A high school teacher in the Knox County school district, one of the most underfunded school districts in the state, who is hired straight out of their undergraduate education makes a starting salary of around $37,000 a year. A high school teacher in Knox County schools with a PhD makes $49,000 a year.
One would expect that collegiate-level instructors at the University of Tennessee would be making significantly more than high school teachers. However, many non-tenure track lecturers at UT with PhDs, especially those in the humanities department, do not currently earn even $40,000 a year for their full-time work.
Knox County high school teachers with less education experience are making about the same wages as these lecturers, and Knox County high school teachers with the same amount of education experience are often making higher wages than UT lecturers.
UT lecturers differ from professors whose primarily focus is research; lecturers teach more and usually have larger classes, and they are not on a tenure track as many of their research-based colleagues are. This means that the university is not required to renew their teaching contracts at the end of each year.
The wage disparity of lecturers has recently sparked a discussion on campus regarding the possibility of raising these salaries. Dr. Ann Langendorfer, a lecturer in UT’s English department, is one of several non-tenure track faculty members who, in recent months, have presented the issues regarding the working conditions of lecturers to UT administration. Dr. Langendorfer also arranged a petition calling for higher wages for full-time lecturers at UT.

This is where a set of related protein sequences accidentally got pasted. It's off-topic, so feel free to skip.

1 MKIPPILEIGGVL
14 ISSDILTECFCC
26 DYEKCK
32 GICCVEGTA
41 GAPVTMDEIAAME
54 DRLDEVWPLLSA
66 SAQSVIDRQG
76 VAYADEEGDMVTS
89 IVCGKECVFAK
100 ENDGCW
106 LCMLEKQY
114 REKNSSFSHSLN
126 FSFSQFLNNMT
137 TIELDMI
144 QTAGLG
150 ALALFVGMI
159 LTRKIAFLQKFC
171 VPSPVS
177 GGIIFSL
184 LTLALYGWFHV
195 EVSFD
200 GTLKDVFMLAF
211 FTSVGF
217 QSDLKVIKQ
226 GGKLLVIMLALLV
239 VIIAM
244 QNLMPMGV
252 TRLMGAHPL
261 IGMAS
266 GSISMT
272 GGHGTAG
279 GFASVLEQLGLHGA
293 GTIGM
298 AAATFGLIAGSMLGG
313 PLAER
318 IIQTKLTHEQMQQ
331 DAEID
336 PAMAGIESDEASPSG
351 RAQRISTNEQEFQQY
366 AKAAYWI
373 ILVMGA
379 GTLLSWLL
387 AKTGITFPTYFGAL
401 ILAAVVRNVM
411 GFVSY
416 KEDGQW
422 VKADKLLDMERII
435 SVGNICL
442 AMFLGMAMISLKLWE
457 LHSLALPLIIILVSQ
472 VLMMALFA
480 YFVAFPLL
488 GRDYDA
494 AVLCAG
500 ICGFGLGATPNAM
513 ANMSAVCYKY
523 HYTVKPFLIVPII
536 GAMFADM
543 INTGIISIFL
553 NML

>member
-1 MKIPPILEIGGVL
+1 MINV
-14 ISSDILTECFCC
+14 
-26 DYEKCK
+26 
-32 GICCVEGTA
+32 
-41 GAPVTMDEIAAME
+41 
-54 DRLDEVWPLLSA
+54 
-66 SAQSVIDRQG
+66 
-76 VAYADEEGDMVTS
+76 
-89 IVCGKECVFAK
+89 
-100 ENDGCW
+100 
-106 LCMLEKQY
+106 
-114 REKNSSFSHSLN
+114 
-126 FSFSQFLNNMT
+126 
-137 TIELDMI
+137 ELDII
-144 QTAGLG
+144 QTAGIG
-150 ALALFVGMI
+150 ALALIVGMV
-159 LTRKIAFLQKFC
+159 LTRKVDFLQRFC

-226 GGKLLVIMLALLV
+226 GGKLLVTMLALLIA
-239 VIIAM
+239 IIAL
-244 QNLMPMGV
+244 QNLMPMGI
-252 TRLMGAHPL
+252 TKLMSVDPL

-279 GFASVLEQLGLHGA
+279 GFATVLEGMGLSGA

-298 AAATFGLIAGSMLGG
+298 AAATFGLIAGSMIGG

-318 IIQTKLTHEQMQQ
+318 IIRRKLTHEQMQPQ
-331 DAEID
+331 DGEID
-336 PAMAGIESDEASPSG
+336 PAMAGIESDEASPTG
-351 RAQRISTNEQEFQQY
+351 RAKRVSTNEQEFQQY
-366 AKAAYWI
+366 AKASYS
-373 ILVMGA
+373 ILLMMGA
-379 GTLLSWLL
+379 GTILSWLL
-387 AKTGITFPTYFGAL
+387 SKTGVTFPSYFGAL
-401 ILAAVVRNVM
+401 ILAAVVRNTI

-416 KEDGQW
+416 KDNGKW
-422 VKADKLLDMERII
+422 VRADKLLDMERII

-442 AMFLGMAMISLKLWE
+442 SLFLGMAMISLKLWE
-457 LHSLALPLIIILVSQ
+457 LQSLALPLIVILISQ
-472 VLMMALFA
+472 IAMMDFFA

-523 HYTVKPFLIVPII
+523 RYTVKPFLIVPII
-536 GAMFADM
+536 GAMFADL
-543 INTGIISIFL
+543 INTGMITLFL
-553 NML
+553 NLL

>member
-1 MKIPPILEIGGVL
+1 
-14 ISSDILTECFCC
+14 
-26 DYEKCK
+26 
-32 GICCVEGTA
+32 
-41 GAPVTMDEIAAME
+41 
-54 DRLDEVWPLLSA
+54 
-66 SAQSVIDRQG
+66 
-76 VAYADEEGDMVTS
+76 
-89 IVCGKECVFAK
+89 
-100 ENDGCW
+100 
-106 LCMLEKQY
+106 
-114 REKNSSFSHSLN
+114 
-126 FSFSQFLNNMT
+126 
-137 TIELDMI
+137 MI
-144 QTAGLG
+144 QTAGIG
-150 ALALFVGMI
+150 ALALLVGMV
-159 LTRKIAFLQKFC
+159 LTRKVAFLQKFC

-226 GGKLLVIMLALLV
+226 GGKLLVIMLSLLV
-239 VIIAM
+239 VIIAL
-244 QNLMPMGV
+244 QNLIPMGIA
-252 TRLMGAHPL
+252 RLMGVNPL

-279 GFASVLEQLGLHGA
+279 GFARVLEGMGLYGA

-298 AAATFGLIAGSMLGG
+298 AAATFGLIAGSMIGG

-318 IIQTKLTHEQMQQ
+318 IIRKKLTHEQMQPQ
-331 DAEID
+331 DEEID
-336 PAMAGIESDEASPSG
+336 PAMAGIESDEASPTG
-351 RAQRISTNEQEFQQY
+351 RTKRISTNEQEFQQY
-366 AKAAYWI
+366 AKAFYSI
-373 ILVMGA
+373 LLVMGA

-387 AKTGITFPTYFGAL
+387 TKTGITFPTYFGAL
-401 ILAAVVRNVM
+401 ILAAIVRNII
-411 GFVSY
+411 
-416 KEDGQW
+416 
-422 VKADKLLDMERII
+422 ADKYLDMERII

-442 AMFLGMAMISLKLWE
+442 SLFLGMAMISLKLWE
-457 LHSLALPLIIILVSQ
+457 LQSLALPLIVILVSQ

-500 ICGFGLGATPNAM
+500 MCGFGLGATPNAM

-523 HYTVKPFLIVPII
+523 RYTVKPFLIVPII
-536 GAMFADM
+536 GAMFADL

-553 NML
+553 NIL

The petition explains that the Modern Language Association, a professional association, believes that university lecturers in the language and literature fields should receive $10,000 for each class that they teach. Although Dr. Langendorfer believes that this is a little ambitious, she also thinks that it is not at all a ridiculous number for a professional salary.
However, Dr. Langendorfer is not requesting that lecturers make $10,000 per class. Instead, she is asking that no full-time non-tenure track lecturer at UT make less than $50,000 per year.
“There is an unbelievably low bar being set for teaching, especially in arts and sciences, and we want to put value in our work and remind people the value of learning about, say, foreign languages, math, reading and writing,” Langendorfer said. “These are fundamental to the kind of student work, the kind of learning that we think is crucial to the University of Tennessee, so we don’t want any [full-time] lecturers making less than $50,000 at UT. We don’t think that’s an acceptable wage for teachers at the collegiate level.”
Dr. Langendorfer is also requesting that the guidelines outlined in the faculty handbook, which was updated in the summer of 2019, be upheld. These guidelines create rules regarding the evaluation of non-tenure track faculty. Evaluating non-tenure track faculty can be difficult, Dr. Langendorfer explained, because there are more elements to consider than just the students’ evaluations of the professor, yet there is not research to evaluate as there would be with tenure track professors. Fair evaluations are essential for lecturers to be able to maintain their positions and receive promotions, especially because they are not guaranteed their positions with a tenure track.
Overall, Dr. Langendorfer believes that the petition on fair wages prioritizes quality learning and speaks to the very core of UT’s fundamental values.
“We want to present this petition to the university in hopes that they will see our call as a reminder of the mission of the University of Tennessee, which is not only to create knowledge but also to disseminate that knowledge to not only our students, but the entire Tennessee community,” Langendorfer said.